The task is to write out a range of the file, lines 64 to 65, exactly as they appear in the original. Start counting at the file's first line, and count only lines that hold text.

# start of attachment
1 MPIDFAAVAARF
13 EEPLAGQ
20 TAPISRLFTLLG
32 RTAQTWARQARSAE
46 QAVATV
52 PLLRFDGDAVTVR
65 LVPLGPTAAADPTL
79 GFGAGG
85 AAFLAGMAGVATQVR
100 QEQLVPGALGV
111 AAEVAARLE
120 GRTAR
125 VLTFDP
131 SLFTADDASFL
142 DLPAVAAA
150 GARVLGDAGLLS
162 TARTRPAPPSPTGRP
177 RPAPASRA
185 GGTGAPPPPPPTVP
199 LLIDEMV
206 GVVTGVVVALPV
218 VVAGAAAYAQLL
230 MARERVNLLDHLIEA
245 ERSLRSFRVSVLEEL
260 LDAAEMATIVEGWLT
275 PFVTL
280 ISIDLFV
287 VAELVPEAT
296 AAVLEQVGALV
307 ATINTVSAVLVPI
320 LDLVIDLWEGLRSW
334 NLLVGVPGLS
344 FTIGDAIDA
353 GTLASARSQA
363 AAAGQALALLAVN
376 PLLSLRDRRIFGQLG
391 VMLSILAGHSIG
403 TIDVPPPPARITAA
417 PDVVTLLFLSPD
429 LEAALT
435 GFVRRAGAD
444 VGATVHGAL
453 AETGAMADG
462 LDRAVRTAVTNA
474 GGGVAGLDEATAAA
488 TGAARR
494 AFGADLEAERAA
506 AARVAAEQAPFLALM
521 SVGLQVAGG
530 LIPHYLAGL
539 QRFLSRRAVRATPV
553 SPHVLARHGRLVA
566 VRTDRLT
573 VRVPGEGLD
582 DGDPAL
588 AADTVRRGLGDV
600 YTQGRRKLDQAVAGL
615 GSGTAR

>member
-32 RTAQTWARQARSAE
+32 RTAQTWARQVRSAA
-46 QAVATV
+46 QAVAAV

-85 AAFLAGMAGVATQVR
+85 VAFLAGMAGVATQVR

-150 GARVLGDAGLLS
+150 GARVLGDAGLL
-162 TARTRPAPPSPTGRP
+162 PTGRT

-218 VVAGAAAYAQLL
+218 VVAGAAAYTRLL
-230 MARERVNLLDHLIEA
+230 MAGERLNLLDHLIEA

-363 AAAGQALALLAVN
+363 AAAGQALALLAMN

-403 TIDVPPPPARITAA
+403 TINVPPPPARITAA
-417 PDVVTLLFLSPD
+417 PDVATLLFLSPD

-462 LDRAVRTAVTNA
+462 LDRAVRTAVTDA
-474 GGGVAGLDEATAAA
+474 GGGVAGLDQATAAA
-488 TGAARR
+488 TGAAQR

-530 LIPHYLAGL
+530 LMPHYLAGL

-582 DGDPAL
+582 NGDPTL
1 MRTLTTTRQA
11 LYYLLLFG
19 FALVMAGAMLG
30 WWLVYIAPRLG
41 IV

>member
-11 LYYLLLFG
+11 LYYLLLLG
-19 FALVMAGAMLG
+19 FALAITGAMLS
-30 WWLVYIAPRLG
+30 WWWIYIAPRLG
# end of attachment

-85 AAFLAGMAGVATQVR
+85 VAFLAGMAGVATQVR